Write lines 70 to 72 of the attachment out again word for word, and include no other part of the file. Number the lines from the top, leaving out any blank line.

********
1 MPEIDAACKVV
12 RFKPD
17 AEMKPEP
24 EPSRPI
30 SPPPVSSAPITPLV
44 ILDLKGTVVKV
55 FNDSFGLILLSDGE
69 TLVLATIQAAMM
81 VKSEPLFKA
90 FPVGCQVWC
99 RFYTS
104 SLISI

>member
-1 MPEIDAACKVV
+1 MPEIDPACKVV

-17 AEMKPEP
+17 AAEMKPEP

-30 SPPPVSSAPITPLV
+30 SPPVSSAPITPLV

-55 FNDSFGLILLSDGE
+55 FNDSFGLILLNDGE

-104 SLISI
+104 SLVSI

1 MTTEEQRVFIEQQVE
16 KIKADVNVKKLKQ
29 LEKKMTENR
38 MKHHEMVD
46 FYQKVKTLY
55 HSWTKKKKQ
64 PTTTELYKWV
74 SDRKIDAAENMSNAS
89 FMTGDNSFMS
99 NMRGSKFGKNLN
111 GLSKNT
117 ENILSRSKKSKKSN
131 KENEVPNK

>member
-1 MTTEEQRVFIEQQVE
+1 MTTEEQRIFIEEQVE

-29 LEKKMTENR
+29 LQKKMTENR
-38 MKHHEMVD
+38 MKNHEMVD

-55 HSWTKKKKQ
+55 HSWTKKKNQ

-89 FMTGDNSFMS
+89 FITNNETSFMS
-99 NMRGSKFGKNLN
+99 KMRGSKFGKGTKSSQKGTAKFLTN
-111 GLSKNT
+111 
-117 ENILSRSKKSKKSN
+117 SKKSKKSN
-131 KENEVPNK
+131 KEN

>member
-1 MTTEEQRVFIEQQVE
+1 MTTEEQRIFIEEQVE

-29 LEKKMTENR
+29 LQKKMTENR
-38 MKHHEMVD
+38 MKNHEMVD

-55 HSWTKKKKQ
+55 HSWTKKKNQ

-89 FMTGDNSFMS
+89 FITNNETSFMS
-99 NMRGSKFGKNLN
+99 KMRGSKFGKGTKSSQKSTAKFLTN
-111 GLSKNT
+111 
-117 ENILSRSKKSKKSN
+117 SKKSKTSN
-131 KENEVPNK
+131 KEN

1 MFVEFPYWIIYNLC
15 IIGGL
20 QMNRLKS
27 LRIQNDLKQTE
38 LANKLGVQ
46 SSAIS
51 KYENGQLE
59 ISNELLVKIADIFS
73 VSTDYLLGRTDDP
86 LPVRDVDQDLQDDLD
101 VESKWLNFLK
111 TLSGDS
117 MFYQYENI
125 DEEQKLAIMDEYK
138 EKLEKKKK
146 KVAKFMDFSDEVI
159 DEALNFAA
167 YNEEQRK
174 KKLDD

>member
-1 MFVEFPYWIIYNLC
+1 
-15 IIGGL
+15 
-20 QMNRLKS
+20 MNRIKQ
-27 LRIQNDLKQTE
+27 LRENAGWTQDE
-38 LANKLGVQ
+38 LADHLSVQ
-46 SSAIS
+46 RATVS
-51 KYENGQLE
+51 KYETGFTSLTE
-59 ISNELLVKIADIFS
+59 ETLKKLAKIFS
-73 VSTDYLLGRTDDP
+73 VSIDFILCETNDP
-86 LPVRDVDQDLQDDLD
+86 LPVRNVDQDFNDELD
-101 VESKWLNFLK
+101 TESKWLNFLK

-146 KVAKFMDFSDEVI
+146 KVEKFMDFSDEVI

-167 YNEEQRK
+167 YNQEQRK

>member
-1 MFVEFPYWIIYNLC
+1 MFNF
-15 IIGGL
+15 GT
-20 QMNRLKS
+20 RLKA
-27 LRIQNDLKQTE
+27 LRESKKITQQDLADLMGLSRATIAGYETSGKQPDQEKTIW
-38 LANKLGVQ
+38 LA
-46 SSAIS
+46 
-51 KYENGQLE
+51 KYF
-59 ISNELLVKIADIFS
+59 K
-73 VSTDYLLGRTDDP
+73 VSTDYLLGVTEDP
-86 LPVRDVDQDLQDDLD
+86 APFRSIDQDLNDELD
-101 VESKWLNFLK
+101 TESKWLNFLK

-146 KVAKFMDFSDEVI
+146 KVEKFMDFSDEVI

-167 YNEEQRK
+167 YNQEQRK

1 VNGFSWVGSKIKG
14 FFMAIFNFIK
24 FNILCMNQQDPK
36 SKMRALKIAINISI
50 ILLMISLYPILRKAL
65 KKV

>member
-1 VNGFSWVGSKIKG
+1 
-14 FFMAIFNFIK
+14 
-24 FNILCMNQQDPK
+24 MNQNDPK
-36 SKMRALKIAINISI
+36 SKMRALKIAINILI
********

+111 
-117 ENILSRSKKSKKSN
+117 SKKSKTSN